Achates’ Engine Brings Power, Lower Emissions

A 10.6 L -cylinder Achates installed in a Peterbilt 579
A 10.6 L -cylinder Achates installed in a Peterbilt 579. (Achates Power)

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Achates Power of San Diego has developed a two-stroke truck diesel that has two crankshafts linked to two opposed pistons facing each other in a common cylinder.

The biggest advantage of this design is a tall, narrow cylinder, which re­duces the area of metal surface for the volume of gases contained as compared with a four-stroke. This retains heat more effectively, which means a greater rise in pressure for the amount of fuel burned during the power stroke, and greater operating efficiency.

A 10.6-liter 3-cylinder opposed-­piston engine can deliver 450 horsepower and 1,750 pound-feet of torque and replace a 13-liter four-stroke engine. Each cylinder replaces two normal cylinders, but total displacement is about 25% ­smaller, so the design has a slightly smaller bore and the stroke for each piston is just slightly shorter, with similar piston speeds. The engine can be smaller because a two-stroke fires every revolution.



As Larry Fromm, the company’s executive vice president of business development, explained, one crankshaft sits at the top of the engine, and the other at the bottom. They are linked by a gear train to retain proper timing and transfer power. During compression, the two pistons approach one another, the upper one moving downward, and the lower one moving upward, until they nearly touch. Then, during the power stroke, the pistons move apart until each uncovers one set of ports in the cylinder walls.

The intake ports are located at the top of the cylinder and are uncovered by the upper piston as it reaches the top of its stroke, and the lower set — the exhaust ports — are uncovered by the lower piston as it reaches bottom center.

Air then flows down through the cylinder, forcing exhaust out in front of it, in a process called “scavenging.” Breathing is handled entirely by the two sets of ports. The engine employs two injectors, one on each side of each cylinder. The injected sprays both flow toward the center of the cylinder.


As one of Achates’ engines goes through a test cell, the two-stroke engine can run high EGR levels without soot because of its unique combustion system. (Achates Power)

The elimination of the cylinder head, which must be cooled by engine coolant, helps further with heat retention, as steel pistons run hotter than the lower surface of a head. The effective capacity of such cylinders is still larger than the four-stroke diesel it replaces because it fires twice as often. This means the amount of fuel injected during each power stroke is about half the normal amount, but the volume of the cylinder is much more than half what is provided in a four-stroke. The additional air and exhaust gas recirculation (EGR) per amount of fuel allows the fuel to be injected more quickly and to provide a faster burn while still avoiding a rapid rise in cylinder pressure and excessive noise. This further increases efficiency.

Also, less effort is needed to pump air in and exhaust out because the ports offer more area than valves. The engine has both a turbocharger and a blower, the latter either driven via a contin­uously variable transmission or equipped with a bypass valve. Under moderate loads, it is not “fully scavenged,” which means that less than a full new charge of air is forced through the cylinder, further reducing pumping requirements.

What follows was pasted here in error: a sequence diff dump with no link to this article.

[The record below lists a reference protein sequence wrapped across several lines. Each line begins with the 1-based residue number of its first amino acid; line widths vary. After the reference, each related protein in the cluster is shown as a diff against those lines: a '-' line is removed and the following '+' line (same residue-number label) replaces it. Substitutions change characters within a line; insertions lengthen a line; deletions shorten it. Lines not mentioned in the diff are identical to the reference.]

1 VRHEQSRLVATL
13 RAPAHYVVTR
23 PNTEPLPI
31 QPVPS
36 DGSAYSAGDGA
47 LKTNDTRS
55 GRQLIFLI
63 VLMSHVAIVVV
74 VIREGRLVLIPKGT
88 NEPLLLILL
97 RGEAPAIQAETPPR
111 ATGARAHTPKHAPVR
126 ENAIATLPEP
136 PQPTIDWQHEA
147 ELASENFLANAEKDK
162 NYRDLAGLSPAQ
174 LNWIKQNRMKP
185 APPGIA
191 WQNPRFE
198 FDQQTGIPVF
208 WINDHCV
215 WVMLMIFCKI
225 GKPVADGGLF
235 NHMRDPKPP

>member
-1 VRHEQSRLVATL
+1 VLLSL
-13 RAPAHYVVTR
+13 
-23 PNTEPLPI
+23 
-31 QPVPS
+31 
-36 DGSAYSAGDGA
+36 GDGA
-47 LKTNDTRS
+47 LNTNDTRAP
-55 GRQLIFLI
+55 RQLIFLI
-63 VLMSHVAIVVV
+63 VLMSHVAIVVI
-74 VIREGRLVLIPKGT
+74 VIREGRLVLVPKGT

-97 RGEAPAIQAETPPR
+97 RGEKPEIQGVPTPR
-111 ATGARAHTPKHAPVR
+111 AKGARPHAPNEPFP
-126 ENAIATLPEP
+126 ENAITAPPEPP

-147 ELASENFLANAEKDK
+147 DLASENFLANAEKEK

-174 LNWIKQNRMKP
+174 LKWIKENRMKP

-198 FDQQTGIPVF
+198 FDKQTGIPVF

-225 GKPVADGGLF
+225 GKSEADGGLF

This also retains some exhaust without the extra pumping needed to operate typical EGR systems. The engine also has a typical, water-cooled EGR system, but it is smaller and uses an EGR pump, which takes less power to run than standard systems.

General Motors studied opposed-­piston engines and concluded that they produce about 13-15% lower CO2 emissions than state-of-the-art four-strokes.

The engine’s biggest advantage is its ability to retain high efficiency and still deliver much lower emissions. Cold starts typically produce high NOx because the SCR system does not work until it’s hot. With this engine, the flow of air is cut way down during warmup by slowing the ­blower. This accelerates the rise in exhaust temperature so the selective catalytic reduction (SCR) system lights off much more quickly. NOx is low prior to light-off because of the high levels of internal EGR that occur under such conditions. The net effect is 90% less NOx.

The Achates can run those high EGR levels without soot because of its unique combustion system. The two fuel sprays head toward the center of the combustion chamber and not toward the cool metal walls, remaining surrounded by air, rather than puddling on cool metal surfaces, which generates soot. They are subjected to what Fromm ­describes as “high tumble combustion.” Generating air turbulence with two pistons rather than one drives more air through the sprays, which also kills particulate.


The A48 Engine has the ability to retain high efficiency and still deliver much lower emissions. (Achates Power)

Significant improvements in various aspects of the design of the pistons and cylinder liners ensure oil consumption compatible with a four-­stroke.

A 10.6-liter 3-cylinder design funded by the California Air Resources Board is currently being tested in a Peterbilt near the company’s plant in Denton, Texas.

Stationary tests conducted by Achates Power and ­Aramco showed the engine can operate at 0.02 grams NOx per brake horsepower-hour over the Supplemental Emissions Test cycle, meeting the 2027 California ultra-low NOx regulation, a 90% reduction from present standards.

The testing also showed the engine can operate more than 8% below the current standard of 460 grams of CO2, more than meeting the 2027 432 gram CO2 requirement over the same test cycle.

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